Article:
Lastly, I find it alarming how the diagnostic testing RT is slowly fading away. As RT’s increase their clinical knowledge and bedside expertise our field is more geared towards inpatient while our outpatient resources dwindle. As diagnostic techs begin to retire with no one to fill their positions I believe we will hit a critical low of people able to perform these tests. Without these tests to diagnose it makes treatment much more difficult because as we’ve learned in this course different etiologies and pathologies are so very important to treatment. Diagnostic tests help to define and specialize treatment for patients. If demand increases as I have theorized, and supply (RT) decreases we are in for a difficult time.
To improve this impending problem, I think first, and foremost education is critical. We must get the word out that vaping is not a safe alternative to smoking and that it may come with its own issues. We need to get the younger generation of RTs to appreciate different aspects of respiratory care and not just all the action of the ICU and Emergency Departments. I also believe that recognition of this potential problem can help to mitigate some of the strain it could potentially cause.
Chelsey Hannisick posted Oct 3, 2023 12:37 AM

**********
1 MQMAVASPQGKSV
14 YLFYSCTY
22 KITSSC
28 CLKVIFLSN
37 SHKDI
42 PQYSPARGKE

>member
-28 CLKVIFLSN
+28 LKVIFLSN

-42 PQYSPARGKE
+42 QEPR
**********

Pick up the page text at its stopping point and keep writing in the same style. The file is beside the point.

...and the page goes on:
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The field of respiratory medicine faces a complex challenge in protecting its workers from facing potential exposure to airborne transmissible diseases as they encounter patients with severe acute respiratory syndrome coronavirus (SARS-CoV), Middle East respiratory syndrome (MERS)–CoV, influenza virus, human rhinovirus, and respiratory syncytial virus (RSV). Airborne transmission involves aerosolized suspensions of residue (less than five microns in size, from evaporated aerosol droplets) or particles containing agents that can be transported over time and long distance and still remain infective (Van Seventer et al., 2017). Airborne particles can also be generated from medical equipment during the manipulation of the lung airways. Many of which are performed by or with a respiratory therapist. These include manual ventilation (with a big mask), open endotracheal suctioning, intubation, bronchoscopy, sputum inductions, nebulizer therapy, chest physiotherapy, and no invasive positive pressure ventilation. The use of personal protective equipment is extremely important when it comes from preventing the transmission of airborne disease between patients and protecting the provider from becoming infected. According to the Occupational Safety & Health Administration when PPE is required, training for health care personnel must include the identification of the correct PPE; how to properly put on (don), wear, and remove (doff) equipment; limitations of PPE; and how to appropriately maintain and dispose of PPE (Valdez, 2015). PPE includes a range of items including but not limited to gloves, gowns/aprons, masks and respirators, goggles, face shields, and foot/leg covers. When selecting PPE staff must consider the type of anticipated exposure and be knowledgeable about current standards set forth by the Centers for Disease Control and Prevention (CDC) and organizational policy. Respiratory medicine is challenged by recent research which that despite the ability of PPE to protect health care workers, there are a number of factors, which have been, identified as barriers to PPE use such as discomfort, inconvenience, carelessness, forgetfulness, lack of habit, equipment inadequacy, insufficient quantity, and disbelief in its use acts as barriers to PPE use (Sharma et al., 2022) . If individuals aren’t willing to properly wear equipment, stay educated on requirements, and follow preventive measures at the bedside are not only putting other patients at risk they are putting their self at risk. If policies aren’t enforced by intuitions become at a higher risk of transmission/ outbreaks occurring.